by Sherry Rind
When our wish calls him forth,
a mass breaks the bush and into
the weight of being,
part dancer trotting en pointe,
part tank, lumps and horns everywhere
until we sort the symmetry
of snout broadened into scimitar tusks
and heavy bone sculpted into ridges
protecting the high-set eyes.
The closer we move, the farther the warthog drifts
across the veldt, leaving familiar smells
of dried mud and pig.
The herd plays Our Town,
piglets ramming foreheads and the smooth sows, tails swinging,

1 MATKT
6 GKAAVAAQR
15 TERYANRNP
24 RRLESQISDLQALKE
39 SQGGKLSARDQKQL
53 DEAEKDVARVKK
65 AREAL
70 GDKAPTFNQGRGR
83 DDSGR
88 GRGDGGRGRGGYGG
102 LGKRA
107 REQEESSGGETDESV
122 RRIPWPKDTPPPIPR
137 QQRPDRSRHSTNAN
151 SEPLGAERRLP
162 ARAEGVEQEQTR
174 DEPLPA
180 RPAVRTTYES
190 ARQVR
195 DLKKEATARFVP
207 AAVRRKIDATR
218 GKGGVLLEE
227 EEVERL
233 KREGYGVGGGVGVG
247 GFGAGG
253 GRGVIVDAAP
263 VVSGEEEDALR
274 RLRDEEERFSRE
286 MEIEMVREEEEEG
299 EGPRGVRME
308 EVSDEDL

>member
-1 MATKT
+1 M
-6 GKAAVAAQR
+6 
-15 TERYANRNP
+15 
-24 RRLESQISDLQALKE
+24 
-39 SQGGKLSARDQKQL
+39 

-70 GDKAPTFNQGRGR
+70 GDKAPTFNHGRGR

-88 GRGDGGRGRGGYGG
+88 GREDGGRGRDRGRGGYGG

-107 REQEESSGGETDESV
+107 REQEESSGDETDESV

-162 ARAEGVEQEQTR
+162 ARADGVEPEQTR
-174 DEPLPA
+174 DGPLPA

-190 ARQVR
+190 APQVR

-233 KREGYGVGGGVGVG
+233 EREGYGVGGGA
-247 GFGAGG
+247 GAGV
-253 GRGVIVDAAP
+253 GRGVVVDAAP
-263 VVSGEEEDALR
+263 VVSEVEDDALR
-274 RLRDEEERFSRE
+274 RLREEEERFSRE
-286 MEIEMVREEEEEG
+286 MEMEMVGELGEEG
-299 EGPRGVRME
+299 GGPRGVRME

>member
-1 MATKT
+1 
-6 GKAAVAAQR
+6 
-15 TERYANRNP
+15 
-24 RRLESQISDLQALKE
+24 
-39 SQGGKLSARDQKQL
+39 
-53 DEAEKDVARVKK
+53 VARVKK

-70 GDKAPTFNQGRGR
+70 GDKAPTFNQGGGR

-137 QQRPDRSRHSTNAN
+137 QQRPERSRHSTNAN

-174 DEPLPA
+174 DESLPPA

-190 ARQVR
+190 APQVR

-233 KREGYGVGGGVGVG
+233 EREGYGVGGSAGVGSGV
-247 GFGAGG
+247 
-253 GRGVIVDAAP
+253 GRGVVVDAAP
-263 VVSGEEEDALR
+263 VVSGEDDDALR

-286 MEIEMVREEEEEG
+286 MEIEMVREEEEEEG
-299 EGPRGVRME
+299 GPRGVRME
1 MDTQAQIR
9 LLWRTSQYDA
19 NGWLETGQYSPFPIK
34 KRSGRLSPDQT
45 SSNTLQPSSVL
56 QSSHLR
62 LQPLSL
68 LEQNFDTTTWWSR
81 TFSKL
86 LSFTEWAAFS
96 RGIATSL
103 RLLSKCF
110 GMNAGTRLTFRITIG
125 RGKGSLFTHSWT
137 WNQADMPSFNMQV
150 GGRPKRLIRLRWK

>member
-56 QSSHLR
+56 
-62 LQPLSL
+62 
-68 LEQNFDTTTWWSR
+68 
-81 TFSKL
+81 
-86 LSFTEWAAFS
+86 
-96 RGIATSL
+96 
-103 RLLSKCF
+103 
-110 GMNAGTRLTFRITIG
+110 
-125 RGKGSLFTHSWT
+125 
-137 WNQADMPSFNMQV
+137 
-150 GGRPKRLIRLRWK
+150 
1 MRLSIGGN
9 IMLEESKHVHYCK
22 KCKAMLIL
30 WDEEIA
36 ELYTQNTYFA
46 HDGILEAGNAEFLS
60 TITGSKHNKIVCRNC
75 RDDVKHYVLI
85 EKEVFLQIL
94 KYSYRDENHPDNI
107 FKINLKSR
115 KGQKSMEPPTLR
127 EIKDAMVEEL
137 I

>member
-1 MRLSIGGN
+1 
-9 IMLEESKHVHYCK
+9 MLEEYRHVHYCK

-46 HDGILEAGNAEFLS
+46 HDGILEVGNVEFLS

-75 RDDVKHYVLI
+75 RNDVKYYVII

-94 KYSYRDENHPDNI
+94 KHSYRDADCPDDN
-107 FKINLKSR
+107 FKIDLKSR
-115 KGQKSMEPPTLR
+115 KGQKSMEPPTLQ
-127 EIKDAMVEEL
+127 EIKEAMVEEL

strut and mutter, as various as ourselves.
There is no one warthog. We pull them into our world
named as barbeque joints, armored bombers, biker clubs,
cartoons video games, children’s toys,
scars and knobs edited away
the originals lost
in the dry grass closing behind them.
Sherry Rind’s poetry books are The Hawk in the Back Yard (Anhinga Award) and A Fall Out the Door (King County Arts Award, Confluence Press). Chapbooks are The Whooping Crane Dance and A Natural History of Grief. She has received grants and awards from the Seattle and King County Arts Commissions, Pacific Northwest Writers, National Endowment for the Arts, and Artist Trust.